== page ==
Speak the Truth, Even if Your Voice Shakes

Being in the choir at my church is so much more than just singing. It’s community. It’s support. It’s friendship. It’s a shared space to check in with each other and speak from the deep places of our hearts we might not be ready to show to others.

I adore Tuesday nights. It’s my favorite night of the week. I get to sing with a musically proficient group, have a lesson from the incomparable David Glasgow, and share a sacred space with some incredible people – people like the woman who sits in the front row of the alto section, basically right in front of me, depending how far I slide down the pew. She rarely says much during check in or out [the sharing times at the beginning and end of each rehersal], but this week, she had a LOT to say.

She’d been a good UU and spent her day in Harrisburg, visiting lawmakers about the PA Fairness Act. As she told us of a lawmaker who could not support it, her voice broke, and she began to cry.  How is it okay for people to be treated like less than a human being?”

This woman is a veteran. and is now spending her retirement still quietly fighting for other people’s rights and freedoms.

For people like me.

Yes.

People. Like. ME.

I’ve been writing publicly for almost 20 years now, in print and online, and this is probably the hardest thing I’ve ever written, because it’s SCARY. I might lose some friends, and probably some family, over what I’m about to say….but, as my friend said, the other night, and I’ve heard/read twice since in the past 24 hours….it’s time to speak the truth, even if my voice shakes. So here goes.

My name is Christin. I have brown  hair and green eyes. I’m left handed. My little toes are each missing a bone, so they are shaped like C’s. And I’m gay.

I also have a pretty decent singing voice, a passion for small businesses, and a love of celtic and folk music. I watch too much PBS, obsess over the news, and drink too much tea.

Every one of those statements is true. And that first paragraph – I can’t change any of that. It’s just the way I was born.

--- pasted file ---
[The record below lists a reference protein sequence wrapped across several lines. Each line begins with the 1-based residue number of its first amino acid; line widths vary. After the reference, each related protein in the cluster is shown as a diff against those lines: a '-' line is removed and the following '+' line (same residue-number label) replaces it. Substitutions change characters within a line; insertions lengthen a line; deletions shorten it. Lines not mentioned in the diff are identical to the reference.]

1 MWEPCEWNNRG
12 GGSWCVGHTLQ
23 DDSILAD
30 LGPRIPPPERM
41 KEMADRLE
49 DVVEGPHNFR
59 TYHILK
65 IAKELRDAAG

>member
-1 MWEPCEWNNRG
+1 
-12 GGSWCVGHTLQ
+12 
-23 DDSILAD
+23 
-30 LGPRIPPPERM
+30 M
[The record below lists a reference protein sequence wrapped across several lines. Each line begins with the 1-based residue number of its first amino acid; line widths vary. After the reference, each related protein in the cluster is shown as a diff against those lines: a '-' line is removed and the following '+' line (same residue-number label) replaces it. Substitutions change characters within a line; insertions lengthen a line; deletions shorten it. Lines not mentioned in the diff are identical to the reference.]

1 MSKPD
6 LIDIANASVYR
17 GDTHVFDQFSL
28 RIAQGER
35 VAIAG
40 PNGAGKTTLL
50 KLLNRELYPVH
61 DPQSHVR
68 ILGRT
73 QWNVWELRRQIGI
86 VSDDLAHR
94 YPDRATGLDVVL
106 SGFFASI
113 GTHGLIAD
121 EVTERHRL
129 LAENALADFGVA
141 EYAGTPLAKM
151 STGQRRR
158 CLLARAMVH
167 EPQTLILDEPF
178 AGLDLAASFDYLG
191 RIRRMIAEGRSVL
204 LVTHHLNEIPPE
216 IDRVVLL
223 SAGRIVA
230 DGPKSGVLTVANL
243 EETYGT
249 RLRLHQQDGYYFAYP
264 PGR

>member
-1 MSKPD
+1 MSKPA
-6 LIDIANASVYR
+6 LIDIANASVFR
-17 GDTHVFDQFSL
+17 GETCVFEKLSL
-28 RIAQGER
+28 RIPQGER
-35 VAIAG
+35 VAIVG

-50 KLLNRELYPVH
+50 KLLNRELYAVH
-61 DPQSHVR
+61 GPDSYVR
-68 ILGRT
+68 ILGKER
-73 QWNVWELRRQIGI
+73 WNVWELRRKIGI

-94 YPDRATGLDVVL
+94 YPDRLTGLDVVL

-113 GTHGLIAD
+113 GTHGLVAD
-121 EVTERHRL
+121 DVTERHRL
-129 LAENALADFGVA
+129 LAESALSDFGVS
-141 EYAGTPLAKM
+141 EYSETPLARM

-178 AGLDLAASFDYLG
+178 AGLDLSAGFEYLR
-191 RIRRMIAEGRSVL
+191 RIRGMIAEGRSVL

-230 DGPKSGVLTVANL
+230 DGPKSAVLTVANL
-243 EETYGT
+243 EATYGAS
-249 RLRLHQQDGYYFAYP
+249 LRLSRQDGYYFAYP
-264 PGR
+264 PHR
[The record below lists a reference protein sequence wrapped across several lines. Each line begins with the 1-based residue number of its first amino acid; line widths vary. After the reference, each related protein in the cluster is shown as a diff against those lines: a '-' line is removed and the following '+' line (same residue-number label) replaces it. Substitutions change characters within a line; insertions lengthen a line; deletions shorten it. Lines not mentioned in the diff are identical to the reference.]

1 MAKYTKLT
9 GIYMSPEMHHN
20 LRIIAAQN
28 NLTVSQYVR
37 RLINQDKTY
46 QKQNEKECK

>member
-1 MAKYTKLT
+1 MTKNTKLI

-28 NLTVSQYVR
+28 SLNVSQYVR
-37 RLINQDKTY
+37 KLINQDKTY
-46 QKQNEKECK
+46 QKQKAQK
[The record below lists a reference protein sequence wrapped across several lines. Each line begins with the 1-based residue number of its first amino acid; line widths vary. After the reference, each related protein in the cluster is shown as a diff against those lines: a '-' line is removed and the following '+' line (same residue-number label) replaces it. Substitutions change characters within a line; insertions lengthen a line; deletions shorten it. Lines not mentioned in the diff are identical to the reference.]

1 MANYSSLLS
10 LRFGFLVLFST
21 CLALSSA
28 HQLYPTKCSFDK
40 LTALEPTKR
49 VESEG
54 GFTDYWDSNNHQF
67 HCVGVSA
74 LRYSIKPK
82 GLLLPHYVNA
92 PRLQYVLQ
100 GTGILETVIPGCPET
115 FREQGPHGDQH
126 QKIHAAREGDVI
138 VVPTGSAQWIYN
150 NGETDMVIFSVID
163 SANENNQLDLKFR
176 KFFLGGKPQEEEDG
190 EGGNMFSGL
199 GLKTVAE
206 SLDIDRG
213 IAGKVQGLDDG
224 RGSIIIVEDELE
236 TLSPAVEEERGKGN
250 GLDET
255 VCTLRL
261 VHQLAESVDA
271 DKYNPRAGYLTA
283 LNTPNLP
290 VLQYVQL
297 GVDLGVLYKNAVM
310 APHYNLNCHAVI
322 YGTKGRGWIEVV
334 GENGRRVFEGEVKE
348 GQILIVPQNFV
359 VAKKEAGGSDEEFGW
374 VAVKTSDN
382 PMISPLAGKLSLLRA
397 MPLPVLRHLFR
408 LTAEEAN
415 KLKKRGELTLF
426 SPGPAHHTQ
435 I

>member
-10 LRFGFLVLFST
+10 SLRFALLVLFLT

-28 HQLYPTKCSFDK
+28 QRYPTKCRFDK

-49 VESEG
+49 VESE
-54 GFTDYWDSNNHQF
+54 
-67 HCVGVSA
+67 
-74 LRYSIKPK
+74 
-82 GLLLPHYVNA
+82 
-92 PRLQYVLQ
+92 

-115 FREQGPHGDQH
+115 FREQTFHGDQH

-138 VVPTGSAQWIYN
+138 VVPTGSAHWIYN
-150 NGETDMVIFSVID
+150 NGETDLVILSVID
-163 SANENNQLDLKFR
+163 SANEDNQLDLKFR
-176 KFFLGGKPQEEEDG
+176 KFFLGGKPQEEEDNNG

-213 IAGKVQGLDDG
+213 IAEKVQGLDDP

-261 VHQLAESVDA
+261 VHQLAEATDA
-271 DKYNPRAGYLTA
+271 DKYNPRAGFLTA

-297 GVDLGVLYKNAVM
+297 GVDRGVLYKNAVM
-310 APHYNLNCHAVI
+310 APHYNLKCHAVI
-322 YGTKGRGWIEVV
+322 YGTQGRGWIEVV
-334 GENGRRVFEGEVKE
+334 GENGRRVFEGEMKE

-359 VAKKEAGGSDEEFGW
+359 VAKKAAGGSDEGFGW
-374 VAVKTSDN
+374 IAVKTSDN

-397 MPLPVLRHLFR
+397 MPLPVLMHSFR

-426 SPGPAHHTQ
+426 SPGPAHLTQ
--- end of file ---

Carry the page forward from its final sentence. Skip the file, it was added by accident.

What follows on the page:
So I’ve been asking myself for a while, especially this week, why is being left handed, or having green eyes, nothing special, nothing to be seen as bad or weird, while being gay is such an issue? It isn’t any more or less a part of me than which hand I write with, or the fact that I don’t bother painting my little toes because the nail is tucked under my foot.

But I know the answer.

It’s because, from my earliest memories, being gay was wrong. Bad. Sinful. The worst possible thing you could be.

God couldn’t possibly love me. I couldn’t possibly love him. There was no way I could be a Christian and like girls. They were simply incompatible.

Ever since I was little – the first time I remember thinking I was “bad” was at summer camp. It was a rainy day, and we were watching Mary Poppins. The other little girls were commenting on how “cute” Dick Van Dyke was…and I said that I thought Julie Andrews was the prettiest lady I’d ever seen, and that I was going to grow up and marry her. “Chrissy’s GAY!!!” they squealed. I didn’t even know what that word was….until one of them told me that girls who like girls and boys who like boys all went to hell.

I never mentioned it again. I didn’t want to go to hell. I didn’t want Jesus to hate me. I didn’t want my parents to throw me out of the house . They’d said that if I ever got pregnant before I was married, I’d be thrown out, so how much worse would it be if I said that I wanted to grow up and marry Julie Andrews?

So I kept my mouth shut.

One day, riding in the church van, I saw a rainbow flag flying in an especially “artsy” area of Cincinnati, and pointed it out. My sunbeam leader [the SA equivalent of the girl scouts] immediately scolded me that it was the “devil’s flag” and that I should never, ever talk to anyone who wore or flew that flag. “Why?” I asked. “Because they’re GAY. And gay is an abomination!”

So I kept my mouth shut.